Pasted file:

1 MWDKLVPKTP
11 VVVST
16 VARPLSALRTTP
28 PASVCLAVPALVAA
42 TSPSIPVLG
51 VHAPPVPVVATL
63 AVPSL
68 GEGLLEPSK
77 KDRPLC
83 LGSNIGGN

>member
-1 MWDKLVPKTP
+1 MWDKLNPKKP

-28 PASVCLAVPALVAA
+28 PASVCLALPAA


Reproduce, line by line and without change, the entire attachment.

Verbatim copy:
1 MWDKLVPKTP
11 VVVST
16 VARPLSALRTTP
28 PASVCLAVPALVAA
42 TSPSIPVLG
51 VHAPPVPVVATL
63 AVPSL
68 GEGLLEPSK
77 KDRPLC
83 LGSNIGGN

>member
-1 MWDKLVPKTP
+1 MWDKLNPKKP

-28 PASVCLAVPALVAA
+28 PASVCLALPAA